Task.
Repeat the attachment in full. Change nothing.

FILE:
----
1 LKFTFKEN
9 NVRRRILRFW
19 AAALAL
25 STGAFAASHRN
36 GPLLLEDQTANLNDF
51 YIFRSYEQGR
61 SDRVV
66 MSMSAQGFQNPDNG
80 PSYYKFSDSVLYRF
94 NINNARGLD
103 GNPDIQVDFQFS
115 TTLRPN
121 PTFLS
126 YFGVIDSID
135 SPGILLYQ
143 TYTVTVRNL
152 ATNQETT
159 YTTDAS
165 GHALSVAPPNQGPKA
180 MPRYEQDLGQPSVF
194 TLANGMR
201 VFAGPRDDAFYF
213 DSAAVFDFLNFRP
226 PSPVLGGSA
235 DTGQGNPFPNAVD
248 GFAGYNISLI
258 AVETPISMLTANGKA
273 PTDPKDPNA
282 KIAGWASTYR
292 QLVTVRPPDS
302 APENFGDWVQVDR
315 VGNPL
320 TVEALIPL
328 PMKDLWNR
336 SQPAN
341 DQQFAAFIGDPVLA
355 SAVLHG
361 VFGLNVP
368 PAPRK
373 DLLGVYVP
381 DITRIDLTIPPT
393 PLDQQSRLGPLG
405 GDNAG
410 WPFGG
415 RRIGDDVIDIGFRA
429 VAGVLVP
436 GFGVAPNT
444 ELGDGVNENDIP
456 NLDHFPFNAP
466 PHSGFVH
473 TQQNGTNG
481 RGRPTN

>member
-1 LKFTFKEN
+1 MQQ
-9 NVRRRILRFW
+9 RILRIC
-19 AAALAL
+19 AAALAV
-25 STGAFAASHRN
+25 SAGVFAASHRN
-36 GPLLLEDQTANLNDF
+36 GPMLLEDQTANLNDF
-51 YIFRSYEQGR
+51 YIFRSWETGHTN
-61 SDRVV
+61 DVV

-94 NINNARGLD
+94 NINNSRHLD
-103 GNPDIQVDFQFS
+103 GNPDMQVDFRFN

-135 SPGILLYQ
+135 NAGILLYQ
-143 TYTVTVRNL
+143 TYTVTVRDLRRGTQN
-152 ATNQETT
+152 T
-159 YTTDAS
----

1 LKFTFKEN
9 NVRRRILRFW
19 AAALAL
25 STGAFAASHRN
36 GPLLLEDQTANLNDF
51 YIFRSYEQGR
61 SDRVV
66 MSMSAQGFQNPDNG
80 PSYYKFSDSVLYRF
94 NINNARGLD
103 GNPDIQVDFQFS
115 TTLRPN
121 PTFLS
126 YFGVIDSID
135 SPGILLYQ
143 TYTVTVRNL
152 ATNQETT
159 YTTDAS
165 GHALSVAPPNQGPKA
180 MPRYEQDLGQPSVF
194 TLANGMR
201 VFAGPRDDAFYF
213 DSAAVFDFLNFRP
226 PSPVLGGSA
235 DTGQGNPFPNAVD
248 GFAGYNISLI
258 AVETPISMLTANGKA
273 PTDPKDPNA
282 KIAGWASTYR
292 QLVTVRPPDS
302 APENFGDWVQVDR
315 VGNPL
320 TVEALIPL
328 PMKDLWNR
336 SQPAN
341 DQQFAAFIGDPVLA
355 SAVLHG
361 VFGLNVP
368 PAPRK
373 DLLGVYVP
381 DITRIDLTIPPT
393 PLDQQSRLGPLG
405 GDNAG
410 WPFGG
415 RRIGDDVIDIGFRA
429 VAGVLVP
436 GFGVAPNT
444 ELGDGVNENDIP
456 NLDHFPFNAP
466 PHSGFVH
473 TQQNGTNG
481 RGRPTN

>member
-1 LKFTFKEN
+1 MQQ
-9 NVRRRILRFW
+9 RILRIC
-19 AAALAL
+19 AAALAV
-25 STGAFAASHRN
+25 SAGVFAASHRN
-36 GPLLLEDQTANLNDF
+36 GPMLLEDQTANLNDF
-51 YIFRSYEQGR
+51 YIFRSWETGHTN
-61 SDRVV
+61 DVV

-94 NINNARGLD
+94 NINNSRHLD
-103 GNPDIQVDFQFS
+103 GNPDMQVDFRFN

-135 SPGILLYQ
+135 NAGILLYQ
-143 TYTVTVRNL
+143 TYTVTVRDLRRGTQN
-152 ATNQETT
+152 T
-159 YTTDAS